MILAN — Fashion as a reflection of society — and Italy seen from the fashion point of view — are the central premises of an exhibition to be held next year at Milan’s Royal Palace.
“Italiana. Narrating Italian History Through Fashion, 1971-2001,” was conceived and curated by critic, curator and professor Maria Luisa Frisa and W editor in chief Stefano Tonchi, and is promoted by Camera Nazionale della Moda Italiana. The exhibition will be unveiled on Feb. 21, during Milan Fashion Week, and will run from the following day until May 6.
“This is a crucial period, fueled by the success of fashion and lifestyle Made in Italy,” said Frisa, referring to the years detailed in the exhibition. “The exhibit focuses not only on Italian designers, but also on the country’s production pipeline.” The year 1971 marked the transition from haute couture to the rise of Italian ready-to-wear with the staging of Walter Albini’s first show in Milan, while 2001 refers to the Sept. 11 attacks, which “shook up the whole system.”
Tonchi said Italiana “is an adjective, but in this case it’s a noun, like Americana — regrouping styles and atmospheres of Italian culture, with fashion as the point of view.”
“We have been feeling the need to work on the history and culture of Italian fashion to understand its present and what its strengths and problems are. If we see this in a historical perspective, we understand what has defined the trajectory of contemporary fashion,” Frisa explained.
Tonchi emphasized the speed with which Italian fashion has responded to and interpreted social changes, promoting democratization and tackling issues such as “androgyny, dual gender, the uniform for working women, men’s new and more sensitive identity, homosexuality, and the advent of global traveling, with collections inspired by Africa, India and Morocco.” He also noted how Italian fashion introduced total looks and the concept of lifestyle, from Giorgio Armani to Prada and Versace. Several brands, he noted, have developed local histories and identities internationally, such as Dolce & Gabbana with the Sicilian theme, Antonio Marras and the island of Sardinia, or Gianni Versace and his links with his hometown of Reggio Calabria, at the heart of Magna Graecia.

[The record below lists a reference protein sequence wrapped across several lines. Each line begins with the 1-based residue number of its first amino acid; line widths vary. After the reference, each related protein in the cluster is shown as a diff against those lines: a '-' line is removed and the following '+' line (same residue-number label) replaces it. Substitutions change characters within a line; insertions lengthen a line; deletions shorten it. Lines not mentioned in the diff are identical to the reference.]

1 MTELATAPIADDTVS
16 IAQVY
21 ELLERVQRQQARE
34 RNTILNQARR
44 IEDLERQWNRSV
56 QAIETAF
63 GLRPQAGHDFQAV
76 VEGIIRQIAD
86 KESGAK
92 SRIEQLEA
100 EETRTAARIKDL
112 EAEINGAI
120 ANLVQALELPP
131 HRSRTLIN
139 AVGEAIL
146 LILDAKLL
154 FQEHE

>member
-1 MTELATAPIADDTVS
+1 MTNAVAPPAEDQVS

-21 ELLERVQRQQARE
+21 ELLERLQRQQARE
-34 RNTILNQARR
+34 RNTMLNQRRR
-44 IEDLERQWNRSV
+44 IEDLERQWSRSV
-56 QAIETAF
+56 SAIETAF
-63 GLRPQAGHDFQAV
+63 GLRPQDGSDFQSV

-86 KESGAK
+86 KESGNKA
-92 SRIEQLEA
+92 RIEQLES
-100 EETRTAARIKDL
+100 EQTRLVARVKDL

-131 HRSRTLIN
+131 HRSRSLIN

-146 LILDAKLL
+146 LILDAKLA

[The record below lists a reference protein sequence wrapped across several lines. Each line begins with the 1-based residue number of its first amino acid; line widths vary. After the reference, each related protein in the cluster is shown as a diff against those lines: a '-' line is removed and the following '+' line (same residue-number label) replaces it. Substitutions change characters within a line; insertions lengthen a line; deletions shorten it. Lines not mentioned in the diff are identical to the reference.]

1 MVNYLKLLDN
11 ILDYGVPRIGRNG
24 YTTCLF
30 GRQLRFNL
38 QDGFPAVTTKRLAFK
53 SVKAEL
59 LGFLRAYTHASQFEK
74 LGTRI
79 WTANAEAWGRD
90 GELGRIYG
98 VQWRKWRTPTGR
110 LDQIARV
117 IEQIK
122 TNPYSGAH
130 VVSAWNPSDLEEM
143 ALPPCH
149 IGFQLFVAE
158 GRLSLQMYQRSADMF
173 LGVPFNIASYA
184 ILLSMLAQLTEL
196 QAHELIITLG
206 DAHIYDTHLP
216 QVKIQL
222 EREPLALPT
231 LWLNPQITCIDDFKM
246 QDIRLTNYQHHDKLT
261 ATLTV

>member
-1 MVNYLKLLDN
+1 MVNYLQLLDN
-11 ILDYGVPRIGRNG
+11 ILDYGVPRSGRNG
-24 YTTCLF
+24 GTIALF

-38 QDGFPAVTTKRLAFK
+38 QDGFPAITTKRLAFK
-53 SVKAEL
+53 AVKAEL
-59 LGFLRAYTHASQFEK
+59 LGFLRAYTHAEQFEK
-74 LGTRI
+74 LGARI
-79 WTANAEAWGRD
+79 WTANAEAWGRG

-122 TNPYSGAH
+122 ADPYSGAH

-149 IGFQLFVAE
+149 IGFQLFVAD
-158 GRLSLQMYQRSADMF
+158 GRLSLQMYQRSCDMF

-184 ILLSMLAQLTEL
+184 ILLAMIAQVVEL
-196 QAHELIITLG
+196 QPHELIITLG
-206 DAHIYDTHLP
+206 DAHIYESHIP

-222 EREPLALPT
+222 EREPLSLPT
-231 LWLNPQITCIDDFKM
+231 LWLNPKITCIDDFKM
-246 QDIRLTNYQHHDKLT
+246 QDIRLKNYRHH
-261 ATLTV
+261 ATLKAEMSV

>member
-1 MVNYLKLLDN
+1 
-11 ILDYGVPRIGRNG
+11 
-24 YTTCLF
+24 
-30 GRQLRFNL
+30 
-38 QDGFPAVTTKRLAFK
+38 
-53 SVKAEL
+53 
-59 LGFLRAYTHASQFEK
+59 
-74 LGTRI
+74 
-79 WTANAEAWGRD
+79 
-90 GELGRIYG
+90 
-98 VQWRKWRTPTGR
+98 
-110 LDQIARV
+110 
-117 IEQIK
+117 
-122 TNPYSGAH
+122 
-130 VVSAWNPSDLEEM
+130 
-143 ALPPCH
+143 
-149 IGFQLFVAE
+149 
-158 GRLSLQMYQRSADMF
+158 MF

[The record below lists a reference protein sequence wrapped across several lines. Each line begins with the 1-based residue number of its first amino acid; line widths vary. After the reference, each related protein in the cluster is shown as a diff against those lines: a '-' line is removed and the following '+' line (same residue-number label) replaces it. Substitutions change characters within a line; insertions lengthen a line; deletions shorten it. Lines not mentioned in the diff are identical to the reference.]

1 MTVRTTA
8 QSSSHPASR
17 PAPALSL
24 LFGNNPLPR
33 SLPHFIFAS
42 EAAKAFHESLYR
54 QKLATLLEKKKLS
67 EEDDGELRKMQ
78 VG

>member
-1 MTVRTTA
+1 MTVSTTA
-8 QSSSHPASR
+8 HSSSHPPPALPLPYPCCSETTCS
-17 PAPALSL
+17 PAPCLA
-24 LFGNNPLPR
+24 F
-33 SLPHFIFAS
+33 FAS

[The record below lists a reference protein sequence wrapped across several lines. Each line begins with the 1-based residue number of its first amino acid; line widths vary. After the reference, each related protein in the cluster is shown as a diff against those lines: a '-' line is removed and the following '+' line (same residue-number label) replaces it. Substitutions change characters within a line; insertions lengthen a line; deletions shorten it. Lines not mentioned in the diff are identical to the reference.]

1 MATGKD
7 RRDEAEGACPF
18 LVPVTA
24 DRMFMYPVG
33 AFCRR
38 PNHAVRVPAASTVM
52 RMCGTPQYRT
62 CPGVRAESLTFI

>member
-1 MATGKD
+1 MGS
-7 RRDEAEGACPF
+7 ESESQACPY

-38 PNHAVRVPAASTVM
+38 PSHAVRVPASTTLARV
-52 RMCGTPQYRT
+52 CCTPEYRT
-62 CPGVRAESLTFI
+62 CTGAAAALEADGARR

“Italian fashion is not only about dreams, it also has a deep impact on daily life,” noted Frisa.
The exhibition will not be chronological, but hinge on different themes and be illustrated by around 120 fashion looks and objects from fashion, art, design, photography and publishing.
Carlo Capasa, president of the Italian chamber of fashion, said the exhibition would coincide with the association’s 60th anniversary next year.
During a presentation of the project on Monday, Milan’s fashion councilor Cristina Tajani said the exhibit is an additional opportunity to promote the city outside of Italy.
Federico Marchetti, chief executive officer of the Yoox Net-a-porter Group, the exhibit’s main sponsor, said the partnership was not purely financial, but more personal. “We have been talking about this project for two or three years and in the decision, I listened to my heart. In 1999, when I imagined Yoox, before Wikipedia, the iPhone or Facebook ever existed, I started from Italy as a complete outsider and designers helped carry my dream forward,” said Marchetti. “Those that say that Italian fashion designers are not brave are wrong. I am the living example, as this was a revolutionary project that was embraced by the Italians even before the French, so this is a way to express my gratitude. In terms of business, Italy weighs less than the U.S. or the U.K., but Made in Italy [products] account for most of the sales.”
Pomellato is also a sponsor of the exhibit and creative director Vincenzo Castaldo noted how Pino Rabolini, who founded the firm in 1967, contributed to the evolution of the Italian fashion system by “bringing the concept of ready-to-wear in jewelry,” and emphasizing the label’s connection to Milan.